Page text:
The Big Splash

Bridge to Dog Island
Bridge to Dog Island

Another day here in North Fork, Idaho started out beautiful.  Sun shining and in the seventies once it got going.  The plan was to drive to North Fork which is actually several miles north of us, then down a road to a place called Shoup country.  There is a gift store and a number of hiking trails.  I am told the road is paved several miles, then turns into dirt continuing down to Middle Fork. Right after breakfast Jagger had to go for his morning constitutional.  After a few visits with neighbors along the way we were ready to take off for the drive to Shoup Country. Well Jagger had the desire to go for another walk, so we went to “Dog Island” for a few minutes for a romp in the weeds.

All Goes Well Until

As before, Jagger ran and ran all around that Island.  Occasionally buzzing me at 20 mph, I think just to see if I would flinch.  I really enjoy watching him run free.  Then Jagger saw a large Robin off in the distance and decided to chase him and have a little fun.  Well I saw Jagger run across the Island full speed, then over a small knoll with tall weeds, about knee high.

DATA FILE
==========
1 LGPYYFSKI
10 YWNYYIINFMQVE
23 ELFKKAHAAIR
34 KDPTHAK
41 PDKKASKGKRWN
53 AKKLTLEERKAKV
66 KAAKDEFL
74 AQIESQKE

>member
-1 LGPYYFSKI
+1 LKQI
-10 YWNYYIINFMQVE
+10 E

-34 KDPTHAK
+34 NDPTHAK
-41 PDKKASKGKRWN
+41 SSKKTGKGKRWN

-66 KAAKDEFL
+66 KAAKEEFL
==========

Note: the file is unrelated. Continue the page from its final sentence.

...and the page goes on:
The Infamous "Knoll" Dog Island
The Infamous “Knoll” Dog Island

I waited for him to return for a few minutes, but no Jagger.  I then issued a return command, but no Jagger.  I thought maybe the Robin had carried him off or worse maybe he fell in the river on the fast running side of the Island.  So I started walking quickly that direction to check on him.  On reaching the knoll I see Jagger laying in the weeds at the edge of a small pond that was in the middle of the Island.  He was completely drenched.  He looked like the proverbial “drowned rat” and was choking a little.